461881 Lipid Nanoemulsions Impact Transport Across Mucosal Surfaces

Tuesday, November 15, 2016: 2:10 PM
Golden Gate 6 (Hilton San Francisco Union Square)
Rebecca L. Carrier, Chemical Engineering, Northeastern University, Boston, MA

Mucus is a natural hydrogel that lines the body’s wet epithelial surfaces, providing a finely tuned barrier to particulate and pathogen transport. Intestinal mucus, with a nominal pore size of approximately 100 nm, can act as a major barrier to nanocarrier drug delivery systems, yet enables efficient absorption of nutrients and water.

Lipids are endogenously present in mucus at a mass ratio up to 2% and contribute significantly to mucus rheological properties of mucus. Our lab has demonstrated that ingested lipids present in the intestinal lumen, originating from food or lipid-based nanoemulsion delivery systems, for example, significantly strengthen the intestinal mucus barrier to nanoparticle and microbe transport. These observations motivated exploration of the impact of exposure to lipid nanoemulsions on transport of molecular species across the intestinal mucosal surface. We utilized electron paramagnetic resonance (EPR) to study the diffusion and microenvironment characteristics of low molecular weight paramagnetic probe molecules serving as model drugs. Interestingly, EPR spectra indicate that molecular transport in mucus gels is considerably impacted by exposure to lipids, with neutral molecules remaining associated with lipid phases within mucus, positive species being immobilized at the interface of hydrophilic and lipid domains, and negative species being expelled into the aqueous phase within the mucus gel. These results support the conclusion that intestinal mucus can pose a significant barrier to penetration on the molecular scale (< 1 nm), and that significance of mucus barriers to molecular species, as with nanoparticles, is strongly dependent upon charge and dramatically altered by food-associated lipids. To further explore the potential significance of intestinal mucus impact on drug absorption, we utilized ion-selective electrodes to investigate the behavior of supersaturated drug solutions, as are frequently created by certain drug delivery technologies, in intestinal mucus. Intestinal mucus significantly delays the onset of drug precipitation from a supersaturated solution, enabling a prolonged high driving force for drug absorption. Taken together, our results indicate that the intestinal mucus hydrogel can significantly impact the access of nano-scale drug carriers as well as molecular species to the underlying epithelium, and that the barrier posed by this hydrogel is considerably altered in the presence of lipids characteristic of ingested food or nano-emulsion drug delivery systems. The findings strongly support investigation of the impact of the intestinal mucus barrier in design of novel oral delivery technologies.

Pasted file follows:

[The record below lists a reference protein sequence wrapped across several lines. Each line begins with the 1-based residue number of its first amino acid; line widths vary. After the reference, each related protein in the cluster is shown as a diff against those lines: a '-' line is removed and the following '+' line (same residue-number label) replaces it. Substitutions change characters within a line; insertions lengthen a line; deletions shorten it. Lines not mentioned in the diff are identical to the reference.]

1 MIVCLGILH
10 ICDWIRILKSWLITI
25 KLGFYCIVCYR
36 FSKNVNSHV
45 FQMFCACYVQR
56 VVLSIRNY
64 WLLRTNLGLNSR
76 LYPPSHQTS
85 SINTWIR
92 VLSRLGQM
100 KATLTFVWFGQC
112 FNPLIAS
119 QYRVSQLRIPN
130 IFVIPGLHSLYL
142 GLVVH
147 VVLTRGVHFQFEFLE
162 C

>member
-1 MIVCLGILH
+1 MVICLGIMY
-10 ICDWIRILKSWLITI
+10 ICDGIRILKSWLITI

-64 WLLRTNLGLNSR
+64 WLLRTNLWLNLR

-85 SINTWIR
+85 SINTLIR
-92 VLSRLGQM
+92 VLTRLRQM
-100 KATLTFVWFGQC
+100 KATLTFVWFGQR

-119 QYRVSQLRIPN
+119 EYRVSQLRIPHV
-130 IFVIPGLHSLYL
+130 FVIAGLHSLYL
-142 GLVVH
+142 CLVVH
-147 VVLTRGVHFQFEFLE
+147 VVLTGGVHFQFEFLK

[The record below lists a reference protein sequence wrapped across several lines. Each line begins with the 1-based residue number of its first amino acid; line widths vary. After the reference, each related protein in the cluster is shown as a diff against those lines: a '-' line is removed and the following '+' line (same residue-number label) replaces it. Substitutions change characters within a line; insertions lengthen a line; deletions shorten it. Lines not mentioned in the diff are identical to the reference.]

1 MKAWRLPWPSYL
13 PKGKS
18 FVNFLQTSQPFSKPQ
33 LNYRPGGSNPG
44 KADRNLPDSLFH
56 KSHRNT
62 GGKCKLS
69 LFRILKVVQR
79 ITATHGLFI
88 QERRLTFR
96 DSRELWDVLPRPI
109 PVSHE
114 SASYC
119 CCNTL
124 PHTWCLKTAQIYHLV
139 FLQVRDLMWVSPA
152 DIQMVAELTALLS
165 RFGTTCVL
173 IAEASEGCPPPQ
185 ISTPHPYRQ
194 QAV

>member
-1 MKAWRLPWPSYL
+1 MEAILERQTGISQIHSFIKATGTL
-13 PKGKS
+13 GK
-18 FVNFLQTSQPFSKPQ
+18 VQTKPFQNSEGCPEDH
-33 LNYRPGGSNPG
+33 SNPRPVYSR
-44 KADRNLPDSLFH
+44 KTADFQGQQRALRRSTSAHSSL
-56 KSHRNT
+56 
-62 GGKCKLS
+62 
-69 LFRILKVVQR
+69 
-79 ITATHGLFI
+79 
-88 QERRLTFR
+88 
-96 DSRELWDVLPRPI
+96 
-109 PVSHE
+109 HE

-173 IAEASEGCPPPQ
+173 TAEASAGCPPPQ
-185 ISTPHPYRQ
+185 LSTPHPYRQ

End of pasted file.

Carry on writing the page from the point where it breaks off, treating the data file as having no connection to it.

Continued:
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See more of this Session: Area Plenary: Bionanotechnology I
See more of this Group/Topical: Nanoscale Science and Engineering Forum